Under California Labor Code Section 2810.4, effective Jan. 1, 2019, any customer of a port drayage carrier will be jointly and severally liable for unpaid wages, unreimbursed expenses, damages and penalties due to the commercial truck driver after the date the carrier is listed on the California Division of Labor Standards Enforcement (DLSE) website.
On Jan. 2, the California DLSE published the list of port drayage companies with unsatisfied final court judgments, tax assessments or tax liens. Customers of the port drayage carrier may be liable for the following:
- unpaid minimum, regular or premium wages;
- unlawful deductions by the motor carrier from wages;
- out-of-pocket business expenses incurred by the commercial driver that are not reimbursed by the motor carrier;
- civil penalties for failure to secure valid workers’ compensation coverage; and
- damages or penalties, as provided for by law, that are due to the commercial driver or the state based upon the failure of the motor carrier to pay wages owed.
The type of customer that may be jointly and severally under this new law is broadly defined as “a business entity, regardless of its form, that engages or uses a port drayage motor carrier to perform port drayage services on the customer’s behalf, whether the customer directly engages or uses a port drayage motor carrier or indirectly engages or uses a port drayage motor carrier through the use of an agent, including, but not limited to, a freight forwarder, motor transportation broker, ocean carrier, or other motor carrier.”
The customer is liable prospectively, not retroactively, for unpaid wages, unreimbursed expenses, damages and penalties incurred after the carrier is listed on the California DLSE website. If the customer and the carrier have a contract and the customer wishes to terminate the contract, the customer will not be liable until the earlier of the contract’s expiration date or 90 business days after the carrier is listed on the website.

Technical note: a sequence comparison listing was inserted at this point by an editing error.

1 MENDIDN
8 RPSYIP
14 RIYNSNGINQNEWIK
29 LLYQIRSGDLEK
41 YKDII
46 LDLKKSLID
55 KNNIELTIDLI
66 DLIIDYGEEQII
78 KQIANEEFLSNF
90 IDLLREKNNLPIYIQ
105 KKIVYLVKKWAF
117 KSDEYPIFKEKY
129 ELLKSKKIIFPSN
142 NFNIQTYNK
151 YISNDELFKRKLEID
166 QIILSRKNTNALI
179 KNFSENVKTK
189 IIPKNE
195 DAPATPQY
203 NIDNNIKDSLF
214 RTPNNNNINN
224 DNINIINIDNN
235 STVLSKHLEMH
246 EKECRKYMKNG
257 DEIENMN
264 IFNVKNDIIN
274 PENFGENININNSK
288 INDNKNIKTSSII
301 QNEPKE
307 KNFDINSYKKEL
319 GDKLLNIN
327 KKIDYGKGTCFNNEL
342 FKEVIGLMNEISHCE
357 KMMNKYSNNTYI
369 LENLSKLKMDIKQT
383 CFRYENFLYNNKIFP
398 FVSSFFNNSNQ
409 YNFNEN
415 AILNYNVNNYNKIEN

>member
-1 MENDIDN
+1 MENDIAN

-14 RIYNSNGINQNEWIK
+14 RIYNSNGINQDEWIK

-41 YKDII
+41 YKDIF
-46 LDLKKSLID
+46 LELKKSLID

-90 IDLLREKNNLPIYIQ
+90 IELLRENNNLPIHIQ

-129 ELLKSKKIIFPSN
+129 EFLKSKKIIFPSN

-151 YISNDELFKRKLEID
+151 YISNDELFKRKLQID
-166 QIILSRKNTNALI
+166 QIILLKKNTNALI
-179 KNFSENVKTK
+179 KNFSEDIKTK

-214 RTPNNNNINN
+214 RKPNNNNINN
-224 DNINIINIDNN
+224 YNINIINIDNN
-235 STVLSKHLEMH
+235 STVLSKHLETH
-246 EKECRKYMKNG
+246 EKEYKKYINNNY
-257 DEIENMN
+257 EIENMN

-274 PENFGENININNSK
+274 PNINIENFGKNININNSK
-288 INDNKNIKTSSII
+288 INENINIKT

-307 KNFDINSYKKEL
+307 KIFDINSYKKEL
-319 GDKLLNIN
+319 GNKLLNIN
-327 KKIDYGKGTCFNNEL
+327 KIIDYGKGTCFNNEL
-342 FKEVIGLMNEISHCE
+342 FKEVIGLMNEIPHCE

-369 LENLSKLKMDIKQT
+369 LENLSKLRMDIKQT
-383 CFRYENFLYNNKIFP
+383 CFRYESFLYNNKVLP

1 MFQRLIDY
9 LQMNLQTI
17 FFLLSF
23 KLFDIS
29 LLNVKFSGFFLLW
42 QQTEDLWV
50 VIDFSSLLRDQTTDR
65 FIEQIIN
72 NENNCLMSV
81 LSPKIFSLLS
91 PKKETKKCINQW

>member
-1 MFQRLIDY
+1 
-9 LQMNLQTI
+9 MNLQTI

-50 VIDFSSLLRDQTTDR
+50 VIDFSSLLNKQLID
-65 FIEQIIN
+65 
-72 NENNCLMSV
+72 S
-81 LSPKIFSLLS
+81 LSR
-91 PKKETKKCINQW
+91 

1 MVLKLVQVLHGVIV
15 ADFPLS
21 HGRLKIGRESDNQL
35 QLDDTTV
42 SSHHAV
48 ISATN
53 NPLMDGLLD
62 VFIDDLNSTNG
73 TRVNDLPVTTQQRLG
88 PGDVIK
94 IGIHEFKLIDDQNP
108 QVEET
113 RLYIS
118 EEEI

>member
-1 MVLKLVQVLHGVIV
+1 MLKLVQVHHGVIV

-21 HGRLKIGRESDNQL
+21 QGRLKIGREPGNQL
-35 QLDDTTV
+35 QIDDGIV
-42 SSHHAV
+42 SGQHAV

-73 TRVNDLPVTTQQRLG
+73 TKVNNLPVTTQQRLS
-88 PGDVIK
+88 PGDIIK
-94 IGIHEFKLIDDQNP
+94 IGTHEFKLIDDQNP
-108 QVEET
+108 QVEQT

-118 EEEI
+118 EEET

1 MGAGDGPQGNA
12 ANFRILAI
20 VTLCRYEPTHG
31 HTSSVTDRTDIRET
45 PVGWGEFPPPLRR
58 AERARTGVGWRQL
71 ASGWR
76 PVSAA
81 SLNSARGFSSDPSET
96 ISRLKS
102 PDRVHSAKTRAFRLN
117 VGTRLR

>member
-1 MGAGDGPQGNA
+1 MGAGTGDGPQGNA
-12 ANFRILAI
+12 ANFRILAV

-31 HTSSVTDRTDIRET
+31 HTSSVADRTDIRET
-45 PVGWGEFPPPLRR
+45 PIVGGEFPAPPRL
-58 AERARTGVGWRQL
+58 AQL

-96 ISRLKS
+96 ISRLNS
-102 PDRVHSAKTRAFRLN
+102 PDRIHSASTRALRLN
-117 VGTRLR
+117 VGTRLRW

Any company that engages California port drayage carriers, directly or indirectly, should take steps to protect itself from liability, including:
- monitoring the California DLSE list, which must be updated by the fifth day of every month, to determine whether any of its existing or prospective port drayage carriers are on the list;
- considering whether to cease engaging a port drayage carrier while that carrier appears on the list and whether to terminate contracts with listed carriers;
- verifying that its ocean carriers, freight forwarders, brokers and other transportation providers are not engaging any listed port drayage carriers; and
- considering amendments to its contracts with these transportation providers to require them to monitor the California DLSE list and to address any liabilities that might arise from engaging any port drayage carrier while that carrier appears on the list.